Debra asked me later what I was thinking while I was laying there splashing about merrily in the blackness on the floor of the plane. She asked with a serious, but inquisitive look on her face, as if a great truth might have been revealed to me while I was knocked out, like the secret of the mummy or the location of Atlantis or where her lost earring went.

“I didn’t think about much at all,” I said, “I just laid there and hummed a Stone Temple Pilots song.” Debra looked disappointed. A, she had no idea who Stone Temple Pilots were and B, the secret location of the Ark of the Covenant hadn’t come tumbling out.

So the whole experience got me to thinking and, after noodling on it a bit, I decided that that’s how I hope things’ll go whenever The End comes. Not necessarily on the floor of a JetBlue flight somewhere over eastern Montana or with my legs held up in the air like goalposts, but definitely with a gentle, peaceful feeling, like the kind you get when nodding off to sleep while sucking on pure oxygen, with someone I love stroking my hair, smiling and humming a song that I like…

…but hopefully a much better song than Plush.

***** ***** *****

P.S. Thanks to the crew and passengers of JetBlue Flight 176. You were a great bunch of folks to pass out with.

Love, El Raymundo

Silk Dragons

Posted by: elraymundo at 6:11 pm on Saturday, April 14, 2007
From: Great Falls, Virginia
Filed under: Books & Literature, Lotus Blossom, Self-Spotting

Jeff Watson AI Threat Level: Green - The reader may proceed without danger of reading anything related to American Idol.

- - - - -

Written from: Great Falls, Virginia
Weather: 52° and raining

Today I was grumpy, but I didn’t know why. This happens from time to time.

“I’m grumpy today for some reason,” I said to La Raymunda.
“Yes,” she said from the treadmill, “you are.”
“I have no idea why.”
“Do you think it’s the Google thing?”
“I don’t know.”
“Maybe you should take a shower. Clean up from mowing the lawn. You’ll feel better.”
“Maybe I’ll just get drunk on the couch.”
“That might work too.”

I split the middle instead. I built a great big fire in the fireplace, poured a snifter full of Poire William pear brandy and read the funny papers (which aren’t really very funny anymore, but are rather stultifying, inane and obvious) and read Simon Winchester’s The River at the Center of the World, about the Yangtze River in China.

From page 267:

“Her grandfather was seated under a persimmon tree at the edge of the cliff, smoking a pipe and gazing down at the boiling river below. He was quite deaf and made no move when I walked up to him and then stood beside him. He was dressed in an old gown of dark blue silk adorned with dragons. He looked perfectly at peace with his world, warming himself in the late spring sunshine, puffing on a tiny nut of tobacco, watching the ships churn by.”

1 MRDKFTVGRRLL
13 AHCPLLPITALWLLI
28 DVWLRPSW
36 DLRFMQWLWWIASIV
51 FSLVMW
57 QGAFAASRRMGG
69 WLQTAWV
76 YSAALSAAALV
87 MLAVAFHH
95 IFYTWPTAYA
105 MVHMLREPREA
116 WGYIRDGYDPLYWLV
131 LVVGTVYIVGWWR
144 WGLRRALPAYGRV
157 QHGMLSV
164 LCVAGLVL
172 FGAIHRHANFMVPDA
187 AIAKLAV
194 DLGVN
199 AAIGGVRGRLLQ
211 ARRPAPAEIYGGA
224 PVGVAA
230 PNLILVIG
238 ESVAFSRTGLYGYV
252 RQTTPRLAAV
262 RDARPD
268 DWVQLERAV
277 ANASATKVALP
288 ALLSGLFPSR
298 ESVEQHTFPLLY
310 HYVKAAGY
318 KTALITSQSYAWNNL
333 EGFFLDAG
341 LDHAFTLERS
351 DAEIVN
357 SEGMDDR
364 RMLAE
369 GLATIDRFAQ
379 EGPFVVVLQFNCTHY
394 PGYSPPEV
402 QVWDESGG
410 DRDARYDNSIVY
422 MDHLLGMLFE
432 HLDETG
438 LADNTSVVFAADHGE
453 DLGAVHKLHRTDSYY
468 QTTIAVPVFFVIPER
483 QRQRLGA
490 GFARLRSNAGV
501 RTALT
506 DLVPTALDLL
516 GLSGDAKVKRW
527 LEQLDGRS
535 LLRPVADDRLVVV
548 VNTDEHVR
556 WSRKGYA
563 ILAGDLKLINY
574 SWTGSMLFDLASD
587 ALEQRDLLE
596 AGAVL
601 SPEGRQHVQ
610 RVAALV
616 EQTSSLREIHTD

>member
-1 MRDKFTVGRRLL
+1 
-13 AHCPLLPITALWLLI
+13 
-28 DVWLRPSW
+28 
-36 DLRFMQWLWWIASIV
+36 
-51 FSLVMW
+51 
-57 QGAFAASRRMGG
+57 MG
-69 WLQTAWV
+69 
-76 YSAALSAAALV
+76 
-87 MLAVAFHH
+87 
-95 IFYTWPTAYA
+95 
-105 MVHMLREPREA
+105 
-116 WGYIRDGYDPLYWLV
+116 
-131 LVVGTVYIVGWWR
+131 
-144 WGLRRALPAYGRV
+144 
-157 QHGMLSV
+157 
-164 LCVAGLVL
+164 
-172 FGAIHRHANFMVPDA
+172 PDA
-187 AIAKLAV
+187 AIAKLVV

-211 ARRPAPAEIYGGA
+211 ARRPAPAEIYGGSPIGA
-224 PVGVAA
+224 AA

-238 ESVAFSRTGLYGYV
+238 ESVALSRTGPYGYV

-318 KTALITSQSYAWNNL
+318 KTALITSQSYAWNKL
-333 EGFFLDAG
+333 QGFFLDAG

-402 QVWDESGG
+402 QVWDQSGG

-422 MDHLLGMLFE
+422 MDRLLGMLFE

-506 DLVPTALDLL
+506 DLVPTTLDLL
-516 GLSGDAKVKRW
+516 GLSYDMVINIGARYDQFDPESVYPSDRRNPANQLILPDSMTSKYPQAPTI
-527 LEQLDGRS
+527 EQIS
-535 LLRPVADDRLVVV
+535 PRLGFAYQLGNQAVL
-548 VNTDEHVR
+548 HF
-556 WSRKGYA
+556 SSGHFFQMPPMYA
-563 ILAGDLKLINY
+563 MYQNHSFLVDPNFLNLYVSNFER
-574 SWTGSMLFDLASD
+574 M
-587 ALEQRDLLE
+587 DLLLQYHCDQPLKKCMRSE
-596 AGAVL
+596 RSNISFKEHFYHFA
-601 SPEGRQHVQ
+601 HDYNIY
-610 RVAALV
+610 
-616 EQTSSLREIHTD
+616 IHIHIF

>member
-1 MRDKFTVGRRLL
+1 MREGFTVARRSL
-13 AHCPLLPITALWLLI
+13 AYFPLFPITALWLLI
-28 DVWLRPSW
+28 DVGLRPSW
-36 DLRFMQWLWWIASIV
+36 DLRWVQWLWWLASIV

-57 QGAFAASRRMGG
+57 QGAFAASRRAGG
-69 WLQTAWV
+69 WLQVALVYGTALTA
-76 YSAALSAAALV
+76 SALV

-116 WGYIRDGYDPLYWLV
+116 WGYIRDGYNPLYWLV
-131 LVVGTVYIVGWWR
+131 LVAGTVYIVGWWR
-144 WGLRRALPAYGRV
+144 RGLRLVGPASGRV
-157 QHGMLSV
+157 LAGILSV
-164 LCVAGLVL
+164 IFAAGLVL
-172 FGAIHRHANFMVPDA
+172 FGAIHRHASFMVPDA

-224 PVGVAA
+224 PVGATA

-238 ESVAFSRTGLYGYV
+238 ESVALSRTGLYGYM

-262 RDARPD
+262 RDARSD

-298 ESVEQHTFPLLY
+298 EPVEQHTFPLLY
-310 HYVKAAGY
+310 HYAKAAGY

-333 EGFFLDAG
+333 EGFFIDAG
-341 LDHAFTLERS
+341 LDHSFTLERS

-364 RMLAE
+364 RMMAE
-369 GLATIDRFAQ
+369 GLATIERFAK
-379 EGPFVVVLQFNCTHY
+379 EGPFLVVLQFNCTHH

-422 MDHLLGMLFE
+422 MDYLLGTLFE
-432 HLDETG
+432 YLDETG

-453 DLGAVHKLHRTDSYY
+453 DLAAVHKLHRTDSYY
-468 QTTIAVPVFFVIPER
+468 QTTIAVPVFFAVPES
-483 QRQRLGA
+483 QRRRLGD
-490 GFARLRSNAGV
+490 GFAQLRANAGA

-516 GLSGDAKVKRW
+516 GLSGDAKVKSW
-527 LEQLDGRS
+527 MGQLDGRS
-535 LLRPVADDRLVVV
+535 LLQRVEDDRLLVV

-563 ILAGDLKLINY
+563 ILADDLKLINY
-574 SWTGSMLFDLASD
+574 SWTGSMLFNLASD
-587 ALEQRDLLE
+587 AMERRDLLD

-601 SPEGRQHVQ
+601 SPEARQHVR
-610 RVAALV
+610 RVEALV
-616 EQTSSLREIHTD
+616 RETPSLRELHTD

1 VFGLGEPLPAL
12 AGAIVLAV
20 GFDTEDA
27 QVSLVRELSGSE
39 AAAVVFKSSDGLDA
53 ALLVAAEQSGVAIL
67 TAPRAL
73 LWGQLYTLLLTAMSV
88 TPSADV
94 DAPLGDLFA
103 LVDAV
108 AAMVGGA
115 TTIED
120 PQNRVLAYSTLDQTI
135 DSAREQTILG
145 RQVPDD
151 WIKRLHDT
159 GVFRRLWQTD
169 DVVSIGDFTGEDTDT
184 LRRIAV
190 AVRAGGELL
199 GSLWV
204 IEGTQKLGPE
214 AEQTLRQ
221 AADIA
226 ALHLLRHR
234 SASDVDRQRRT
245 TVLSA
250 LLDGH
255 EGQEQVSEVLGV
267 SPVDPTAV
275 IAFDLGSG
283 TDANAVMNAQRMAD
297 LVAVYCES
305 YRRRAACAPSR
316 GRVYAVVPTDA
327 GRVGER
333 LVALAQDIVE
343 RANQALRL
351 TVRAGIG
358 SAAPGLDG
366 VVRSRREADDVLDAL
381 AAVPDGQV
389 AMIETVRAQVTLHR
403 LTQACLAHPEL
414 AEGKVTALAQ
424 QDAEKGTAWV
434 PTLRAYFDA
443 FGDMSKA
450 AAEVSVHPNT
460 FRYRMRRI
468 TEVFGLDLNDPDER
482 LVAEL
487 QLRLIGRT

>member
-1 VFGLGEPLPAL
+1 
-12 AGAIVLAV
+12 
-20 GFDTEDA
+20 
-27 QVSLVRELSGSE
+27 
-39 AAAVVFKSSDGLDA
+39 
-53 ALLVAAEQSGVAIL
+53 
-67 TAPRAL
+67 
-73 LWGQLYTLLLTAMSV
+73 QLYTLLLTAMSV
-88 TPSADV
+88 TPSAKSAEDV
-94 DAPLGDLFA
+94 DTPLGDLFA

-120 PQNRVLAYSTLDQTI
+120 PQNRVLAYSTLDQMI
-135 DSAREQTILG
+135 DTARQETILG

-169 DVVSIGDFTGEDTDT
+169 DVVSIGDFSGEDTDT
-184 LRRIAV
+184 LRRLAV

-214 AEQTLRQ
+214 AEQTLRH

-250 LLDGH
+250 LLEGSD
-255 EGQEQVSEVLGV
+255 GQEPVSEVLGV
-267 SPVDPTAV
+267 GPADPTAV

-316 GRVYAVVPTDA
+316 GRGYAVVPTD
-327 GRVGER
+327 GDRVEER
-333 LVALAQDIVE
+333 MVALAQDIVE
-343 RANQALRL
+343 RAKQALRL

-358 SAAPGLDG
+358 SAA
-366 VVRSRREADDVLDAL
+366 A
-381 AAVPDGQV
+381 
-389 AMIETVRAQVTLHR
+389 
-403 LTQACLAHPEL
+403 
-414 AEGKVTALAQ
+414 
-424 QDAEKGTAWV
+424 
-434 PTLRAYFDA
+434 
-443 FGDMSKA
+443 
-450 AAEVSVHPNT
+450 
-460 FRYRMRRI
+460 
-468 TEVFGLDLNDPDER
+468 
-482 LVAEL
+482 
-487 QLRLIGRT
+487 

I packed up and lit my own pipe and thought about that paragraph for a while.

There’s a lot going on…all the time. And it all moves pretty fast. Too fast.

I spent the better part of seven years of my life, from 1991 to 1998, wandering around, meeting people, seeing what there was to see, doing what there was to do and, to keep with the metaphor, keeping out of the faster currents. After nearly ten years in the rapids, and yes, they’ve been rewarding years, I’m feeling like I’m ready to head back to the riverbank and just watch for a while. There’s enough to do and be and see without being in the midst of all the turbulence.

Anybody know where I can get a comfortable chair and an old silk gown adorned with dragons?


Posted by: elraymundo at 11:37 pm on Thursday, April 12, 2007
From: Great Falls, Virginia
Filed under: Euphoria, Self-Spotting

Jeff Watson AI Threat Level: Green - The reader may proceed without danger of reading anything related to American Idol.

- - - - -

Seven weeks ago I began training for the 1st Annual TeamRaymond Basement Marathon.

The first day I ran, back on February 21st, I kept a pace of five miles per hour. I couldn’t sustain that pace the entire three miles and so I had to walk about one-third of the distance. Tonight (yeah, tonight…I didn’t start until 10:45pm) I ran three miles - the entire three miles - at six miles per hour. And without much effort. That’s what…a twenty percent increase in speed over a seven week period?

I feel pretty good about that.

May 31st is seven weeks away. If I can raise my speed another twenty percent then I’ll be running at over seven miles per hour as my base speed. And if I can sustain seven miles per hour over the length of a marathon then I’ll finish in three hours and change. About three hours and forty-three minutes, to be more accurate.

A sub-four hour marathon. I could live with that.

- - - - -

Total miles run to date: 137 miles
Longest distance run to date: 12 miles
Upcoming distance: 13 miles. Ugh.

Self-Spotting - 05.09.2006

Posted by: elraymundo at 6:43 am on Tuesday, May 9, 2006
From: Great Falls, Virginia
Filed under: Books & Literature, Lotus Blossom, Self-Spotting

Last night, I spotted myself in Henderson the Rain King, a novel by Saul Bellow.

This snippet, from page 89, as Eugene Henderson contemplates exploding a homemade bomb in a cistern plagued by frogs in order to save a remote African tribe from drought…

“Oh, Mistah Henderson – you ‘strodinary man. But sir. Do not be carried away.”
“Ha, ha, Prince – pardon me, but this is where you happen to be wrong. If I don’t get carried away I never accomplish anything.

…inspired this snippet between La Raymunda and me:

Me, with great gravity: “Here, listen to this. It describes me perfectly.” I read the quote.
La Raymunda waits in silence for another shoe to drop.
Me, wounded: “You don’t understand.”
“I do understand. If you don’t get carried away it means you’re not interested and you don’t get anything done.”
Precisely. So people need to stop telling me not to get carried away. All my life people are telling me not to get carried away with things”
Sensing the drop of the other shoe, Debra replies, “I’ll alert the media.”